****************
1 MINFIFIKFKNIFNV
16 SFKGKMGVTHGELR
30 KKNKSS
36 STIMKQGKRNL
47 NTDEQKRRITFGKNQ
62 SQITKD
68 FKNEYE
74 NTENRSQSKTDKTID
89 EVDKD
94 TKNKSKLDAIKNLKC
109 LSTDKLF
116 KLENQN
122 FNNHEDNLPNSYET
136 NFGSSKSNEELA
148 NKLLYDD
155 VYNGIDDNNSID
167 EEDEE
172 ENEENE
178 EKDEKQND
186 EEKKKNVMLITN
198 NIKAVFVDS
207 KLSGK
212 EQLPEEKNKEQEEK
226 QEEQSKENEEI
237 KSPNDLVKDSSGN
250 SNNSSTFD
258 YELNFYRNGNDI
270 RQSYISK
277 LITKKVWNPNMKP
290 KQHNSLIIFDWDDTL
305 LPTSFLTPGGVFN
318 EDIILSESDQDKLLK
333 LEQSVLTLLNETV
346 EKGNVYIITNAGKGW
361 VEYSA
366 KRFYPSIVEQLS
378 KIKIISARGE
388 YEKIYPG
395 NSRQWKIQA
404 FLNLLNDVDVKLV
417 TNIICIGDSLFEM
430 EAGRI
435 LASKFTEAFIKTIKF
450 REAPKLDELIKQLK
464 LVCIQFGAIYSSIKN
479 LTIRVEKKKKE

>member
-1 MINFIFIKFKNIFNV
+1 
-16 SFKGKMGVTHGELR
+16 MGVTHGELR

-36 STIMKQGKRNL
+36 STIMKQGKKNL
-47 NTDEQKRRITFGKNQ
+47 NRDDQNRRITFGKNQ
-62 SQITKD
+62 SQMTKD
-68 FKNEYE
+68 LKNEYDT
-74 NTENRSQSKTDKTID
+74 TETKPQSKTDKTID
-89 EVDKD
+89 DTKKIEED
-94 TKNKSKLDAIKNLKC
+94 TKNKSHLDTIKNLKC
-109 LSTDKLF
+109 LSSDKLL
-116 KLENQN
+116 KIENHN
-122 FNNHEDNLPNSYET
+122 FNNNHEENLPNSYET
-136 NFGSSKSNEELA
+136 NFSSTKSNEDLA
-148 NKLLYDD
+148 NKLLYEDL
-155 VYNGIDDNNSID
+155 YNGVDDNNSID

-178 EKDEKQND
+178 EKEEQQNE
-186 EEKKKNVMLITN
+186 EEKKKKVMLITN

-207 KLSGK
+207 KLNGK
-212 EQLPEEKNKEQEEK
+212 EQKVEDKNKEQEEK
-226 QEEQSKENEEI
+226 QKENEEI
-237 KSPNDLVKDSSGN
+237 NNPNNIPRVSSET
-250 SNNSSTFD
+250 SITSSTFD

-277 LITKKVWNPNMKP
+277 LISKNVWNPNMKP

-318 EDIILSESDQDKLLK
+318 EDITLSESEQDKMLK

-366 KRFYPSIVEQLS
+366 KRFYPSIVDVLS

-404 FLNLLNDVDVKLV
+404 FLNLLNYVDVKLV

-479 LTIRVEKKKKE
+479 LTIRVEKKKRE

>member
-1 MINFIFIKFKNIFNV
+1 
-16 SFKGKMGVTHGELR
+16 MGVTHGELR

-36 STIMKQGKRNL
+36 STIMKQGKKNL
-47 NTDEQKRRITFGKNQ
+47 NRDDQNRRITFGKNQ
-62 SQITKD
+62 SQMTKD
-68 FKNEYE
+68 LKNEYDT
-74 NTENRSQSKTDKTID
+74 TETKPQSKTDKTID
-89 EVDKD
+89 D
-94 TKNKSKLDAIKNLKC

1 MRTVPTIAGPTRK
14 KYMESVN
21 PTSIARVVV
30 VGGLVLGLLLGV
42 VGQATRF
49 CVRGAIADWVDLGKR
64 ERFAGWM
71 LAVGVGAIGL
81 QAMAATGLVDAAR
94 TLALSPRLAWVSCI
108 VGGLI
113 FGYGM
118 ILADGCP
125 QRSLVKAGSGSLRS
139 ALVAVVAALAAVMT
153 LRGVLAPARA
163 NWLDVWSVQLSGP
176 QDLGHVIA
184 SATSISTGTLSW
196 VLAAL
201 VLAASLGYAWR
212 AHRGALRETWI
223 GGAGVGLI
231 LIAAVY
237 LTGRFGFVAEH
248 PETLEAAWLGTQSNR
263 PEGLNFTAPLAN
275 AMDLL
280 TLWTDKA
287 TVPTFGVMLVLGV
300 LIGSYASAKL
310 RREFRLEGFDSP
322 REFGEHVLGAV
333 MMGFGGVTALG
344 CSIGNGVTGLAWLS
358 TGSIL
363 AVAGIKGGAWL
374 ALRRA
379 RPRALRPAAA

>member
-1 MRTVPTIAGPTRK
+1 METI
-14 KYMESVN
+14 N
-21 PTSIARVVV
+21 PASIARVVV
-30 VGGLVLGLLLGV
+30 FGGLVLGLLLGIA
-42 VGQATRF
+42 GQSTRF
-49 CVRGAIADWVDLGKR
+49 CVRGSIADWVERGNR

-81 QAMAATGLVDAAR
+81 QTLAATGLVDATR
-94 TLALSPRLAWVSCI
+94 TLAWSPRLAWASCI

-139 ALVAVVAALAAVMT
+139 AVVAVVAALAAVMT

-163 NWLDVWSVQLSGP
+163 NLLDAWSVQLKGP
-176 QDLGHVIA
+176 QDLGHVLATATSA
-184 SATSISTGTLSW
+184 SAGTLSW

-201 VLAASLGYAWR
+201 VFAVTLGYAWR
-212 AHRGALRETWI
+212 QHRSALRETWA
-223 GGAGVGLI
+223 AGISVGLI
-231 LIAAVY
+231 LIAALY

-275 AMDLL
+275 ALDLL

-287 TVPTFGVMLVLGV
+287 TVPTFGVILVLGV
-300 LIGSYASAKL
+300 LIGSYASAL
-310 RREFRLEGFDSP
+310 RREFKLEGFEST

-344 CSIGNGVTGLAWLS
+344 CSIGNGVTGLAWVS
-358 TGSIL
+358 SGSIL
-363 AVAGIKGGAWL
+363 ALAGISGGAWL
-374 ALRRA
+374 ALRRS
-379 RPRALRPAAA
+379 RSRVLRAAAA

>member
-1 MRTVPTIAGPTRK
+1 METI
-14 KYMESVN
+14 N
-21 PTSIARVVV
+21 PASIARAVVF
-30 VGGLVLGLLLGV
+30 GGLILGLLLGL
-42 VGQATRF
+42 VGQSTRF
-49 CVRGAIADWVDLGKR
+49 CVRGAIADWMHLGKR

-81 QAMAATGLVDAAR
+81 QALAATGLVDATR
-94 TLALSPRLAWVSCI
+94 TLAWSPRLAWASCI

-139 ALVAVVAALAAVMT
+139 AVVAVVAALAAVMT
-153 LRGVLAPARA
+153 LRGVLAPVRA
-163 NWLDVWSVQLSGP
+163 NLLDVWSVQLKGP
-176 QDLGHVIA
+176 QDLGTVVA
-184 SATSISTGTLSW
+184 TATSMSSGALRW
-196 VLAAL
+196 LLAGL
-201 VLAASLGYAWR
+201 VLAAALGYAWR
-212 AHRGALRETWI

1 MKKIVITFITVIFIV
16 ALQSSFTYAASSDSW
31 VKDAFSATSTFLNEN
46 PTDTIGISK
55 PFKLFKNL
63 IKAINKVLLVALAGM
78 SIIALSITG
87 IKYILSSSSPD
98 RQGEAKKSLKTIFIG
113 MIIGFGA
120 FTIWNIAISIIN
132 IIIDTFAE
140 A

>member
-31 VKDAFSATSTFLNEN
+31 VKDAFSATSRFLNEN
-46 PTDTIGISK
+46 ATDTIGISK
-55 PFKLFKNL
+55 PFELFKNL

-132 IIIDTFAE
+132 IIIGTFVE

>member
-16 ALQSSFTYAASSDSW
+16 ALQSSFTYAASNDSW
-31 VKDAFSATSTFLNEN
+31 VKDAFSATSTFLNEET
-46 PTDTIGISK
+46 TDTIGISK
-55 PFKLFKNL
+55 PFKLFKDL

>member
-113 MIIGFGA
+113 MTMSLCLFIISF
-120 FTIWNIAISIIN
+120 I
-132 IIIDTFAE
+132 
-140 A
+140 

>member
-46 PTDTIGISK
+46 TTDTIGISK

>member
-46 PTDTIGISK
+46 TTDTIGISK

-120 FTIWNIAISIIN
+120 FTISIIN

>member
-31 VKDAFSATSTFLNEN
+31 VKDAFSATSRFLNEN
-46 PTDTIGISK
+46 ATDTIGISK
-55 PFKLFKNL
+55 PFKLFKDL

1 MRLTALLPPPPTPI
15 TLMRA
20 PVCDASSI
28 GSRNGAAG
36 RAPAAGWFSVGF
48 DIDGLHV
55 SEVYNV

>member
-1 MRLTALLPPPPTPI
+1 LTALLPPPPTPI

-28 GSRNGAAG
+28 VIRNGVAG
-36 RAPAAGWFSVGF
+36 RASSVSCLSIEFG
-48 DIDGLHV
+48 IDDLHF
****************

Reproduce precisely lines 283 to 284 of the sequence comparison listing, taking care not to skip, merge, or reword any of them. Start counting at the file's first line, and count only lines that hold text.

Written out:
-46 PTDTIGISK
+46 TTDTIGISK